The Costs of Living Your Life on Social Media and How You Can Invest in Yourself to Thrive

The Costs of Living Your Life on Social Media and How You Can Invest in Yourself to Thrive

October 10th is “World Mental Health Day.” Honestly, raising awareness of and supporting mental health issues should be a priority every day…to help others and to help ourselves.

As a testament to the importance of mental health, let’s talk about something that isn’t popular, how we spend time on social media and what it’s actually doing to us.

It isn’t just the kids who spend a great deal of time on their devices. It’s anyone and everyone with a smartphone and tablet and any social media app.

Medical professionals, therapists, academics, scientists, and experts are doing their very best to accelerate research and raise awareness. They’re more than willing to have this conversation.

But it’s a topic so sacrosanct that it’s often shut down before it starts.

To talk about our use of TikTok, Snapchat, Instagram, BeReal, is like an unwelcome intervention or even a personal attack. Each app isn’t a separate entity that can be explored logically. Our identity is the app. Our friends, followers, and idols are the app.

Highlighting the incredibly damaging and now known effects of social media use on people, their relationships, mental health and health, and their performance, they are outright offended. They’re insulted. They become instantly defensive.

“This is how people [insert verb…watch, communicate, share, learn, et al.] today.”

This is much more than a conversation. There’s a real sense of urgency here. Social media is disrupting society by disrupting individuals from the inside-out, at a pandemic level speed and scale. Not only are these devices and networks affecting us, they’re also eroding our intellect, emotional depth, our physical presence in important moments, and our interpersonal skills in how we communicate and connect with one another.

The challenge in addition to personal defense mechanisms is that smart phones aren’t going anywhere. And even if they do, right behind them are new waves of personal devices that will only serve to augment every facet of our lives IRL and virtually. Some, we’ll hold in our hands, others we’ll wear, and the more advanced will simply be implanted.

Doing nothing is not an option. Every day, we uncover new ways in which social media is hurting us, all met with the same response of either ignorance or defensiveness.

Now, research shows that constantly posting content on social media can erode your privacy — and sense of self.

Being observed by so many people carries significant psychological effects. There is now substantial evidence connecting people’s mental health and their online habits. ????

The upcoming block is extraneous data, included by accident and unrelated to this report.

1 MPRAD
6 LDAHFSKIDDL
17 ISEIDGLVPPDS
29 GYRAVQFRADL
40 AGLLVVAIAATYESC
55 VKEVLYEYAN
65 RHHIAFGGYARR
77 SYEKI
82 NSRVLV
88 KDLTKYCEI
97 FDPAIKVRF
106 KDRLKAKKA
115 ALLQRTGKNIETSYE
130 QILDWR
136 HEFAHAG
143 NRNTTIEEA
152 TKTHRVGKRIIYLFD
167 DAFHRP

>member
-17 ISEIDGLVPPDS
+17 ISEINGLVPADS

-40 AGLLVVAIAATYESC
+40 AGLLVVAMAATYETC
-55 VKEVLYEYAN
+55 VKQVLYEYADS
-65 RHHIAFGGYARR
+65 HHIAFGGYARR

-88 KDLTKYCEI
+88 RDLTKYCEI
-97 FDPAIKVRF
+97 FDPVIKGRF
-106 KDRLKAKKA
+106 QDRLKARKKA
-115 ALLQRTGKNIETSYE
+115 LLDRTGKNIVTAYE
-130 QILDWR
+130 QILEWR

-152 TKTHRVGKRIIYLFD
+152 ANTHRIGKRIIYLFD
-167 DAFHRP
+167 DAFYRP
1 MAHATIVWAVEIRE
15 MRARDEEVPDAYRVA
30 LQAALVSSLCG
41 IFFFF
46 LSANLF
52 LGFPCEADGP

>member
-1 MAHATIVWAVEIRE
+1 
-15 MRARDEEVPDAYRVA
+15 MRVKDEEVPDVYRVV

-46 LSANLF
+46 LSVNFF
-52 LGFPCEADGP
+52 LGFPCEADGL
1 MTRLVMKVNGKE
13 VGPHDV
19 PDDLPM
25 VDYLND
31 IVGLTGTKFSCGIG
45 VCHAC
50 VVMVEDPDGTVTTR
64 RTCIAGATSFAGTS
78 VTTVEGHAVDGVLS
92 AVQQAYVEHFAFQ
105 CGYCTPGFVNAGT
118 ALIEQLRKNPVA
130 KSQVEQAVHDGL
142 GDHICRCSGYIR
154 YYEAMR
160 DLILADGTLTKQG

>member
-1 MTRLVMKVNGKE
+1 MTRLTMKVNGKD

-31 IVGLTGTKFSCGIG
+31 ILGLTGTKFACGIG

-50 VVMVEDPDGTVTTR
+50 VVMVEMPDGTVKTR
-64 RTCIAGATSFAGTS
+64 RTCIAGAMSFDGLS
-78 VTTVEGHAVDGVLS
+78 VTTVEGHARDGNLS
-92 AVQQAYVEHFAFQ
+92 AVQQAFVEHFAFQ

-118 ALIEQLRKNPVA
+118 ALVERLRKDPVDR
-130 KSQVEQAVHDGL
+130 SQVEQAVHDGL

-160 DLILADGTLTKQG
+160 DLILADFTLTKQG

Studies found that high levels of social media use are connected with an increased risk of symptoms of anxiety and depression.

It happened to me and many close to me.????

After two years of study, I shared a research-based process and journey toward a personal solution for retaking control, finding balance, and taking purposeful steps every day, here.

The problem is that people don’t know or seem to care about they psychological effects. Even though they are pervasive and not always obvious, subconsciously, people are affected. Ignorance is bill, until it isn’t.

“What we’re finding is people are spending way more time on screens than previously reported or than they believe they are,” said Larry Rosen, professor emeritus of psychology at California State University, Dominguez Hills, to WIRED. “It’s become somewhat of an #epidemic.”

The problem is far more pervasive now since 2020 + newer apps like TikTok make #habitholes so much easier to fall into…and that’s by design of course.

It’s easy to spiral out of control without knowing it’s a problem.

“Even when you’re not on screens, screens are in your head,” Rosen said.

Not only do we always carry ever-expandingn cognitive loads 24/7, our interactions online rewire our brain for speed, multitasking, and more distractions. We continuously erode our focus, depth, and presence. Worse, we self-inflict stress and anxiety.

Fallon Goodman, an assistant professor of psychology at George Washington University, told Wired about the dangers of not knowing what kind of impression we’re making online.

“When you post a picture, the only real data you get are people’s likes and comments. That’s not necessarily a true indication of what the world feels about your picture or your post,” Goodman said. “Now you’ve put yourself out there — in a semi-permanent way — and you have limited information about how that was received, so you have limited information about the evaluations people are making about you.”